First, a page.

The Quebec Court of Appeal (the “Court”) recently allowed an appeal touching on a facet of banking law that is infrequently unpacked by the courts: the liability of a bank when a client is the victim of fraud. In Djamad v. Royal Bank of Canada (“Djamad”), the Court dealt with the impossibility for a bank to invoke and rely upon a verification clause (a common exclusion of liability clause found in retail banking contracts) in the context of wire fraud. This marks a rare occasion that the Court reckoned with Article 1474 of the Civil Code of Quebec (the “CCQ”), which disallows a party from relying upon an exclusion of liability, within the context of retail banking.

In Djamad, the appellant sought to reverse the decision of the lower court which did not find the bank liable for damages caused by two fraudulent wire payments totaling $105,000 that were transferred out of his account with said institution. These funds were successfully wired by the malicious actor(s) to a third party account abroad. The appellant alleged at trial that these fraudulent transfers occurred as a result of gross negligence on the part of the bank and thus sought damages to that effect. The trial judge dismissed the action on several grounds, being that the action was prescribed, that the appellant’s credibility was lacking, that it was entirely possible that he was the one who actually made the transfers, and finally, that the bank was exonerated due to the verification clause in the contract. This clause provided that the bank would not be liable for errors in a client account if not reported by the client within 45 days of the statement in which it appeared.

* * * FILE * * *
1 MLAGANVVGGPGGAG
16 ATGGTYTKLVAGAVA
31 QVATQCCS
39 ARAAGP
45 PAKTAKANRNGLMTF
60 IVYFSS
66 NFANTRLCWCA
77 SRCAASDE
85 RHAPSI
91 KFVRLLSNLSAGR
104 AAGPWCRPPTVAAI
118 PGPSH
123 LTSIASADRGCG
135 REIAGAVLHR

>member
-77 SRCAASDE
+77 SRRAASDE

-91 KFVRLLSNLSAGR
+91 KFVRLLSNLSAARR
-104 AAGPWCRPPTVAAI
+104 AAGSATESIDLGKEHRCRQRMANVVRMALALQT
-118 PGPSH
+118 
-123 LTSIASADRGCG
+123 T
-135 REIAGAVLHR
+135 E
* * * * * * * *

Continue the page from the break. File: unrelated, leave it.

The appeal ultimately came down to the lower court’s finding that the verification clause applied due to the absence of gross fault on the part of the bank. In the case at bar, the fraudulent transfers were reported several years after their occurrence, thus activating the verification clause (according to the trial judge and the bank). However, the Court found that contrary to the lower court’s position, the clause could not apply on these specific facts in light of a gross fault, pursuant to article 1474 of the CCQ.

The Court found that the lower court erred in two ways in treating the existence of a gross fault. First, the Court held that the trial judge erroneously based her appreciation of the lack of a gross fault on an incorrect inference that the appellant could have been the one who made the transfer. Second, the bank was incapable of demonstrating that it was in fact the appellant who wired the funds in question. This evidentiary hurdle for the bank coupled with the Court’s assessment of the bank’s diligence in following its policies resulted in a finding of gross fault. Therefore, the verification clause which excluded the bank’s liability was found not to be available to the bank.

Case Information:

Djamad v. Royal Bank of Canada, 2021 QCCA 371

Docket: 500-09-028122-190 (500-17-081864-145)

Date of Decision: March 1, 2021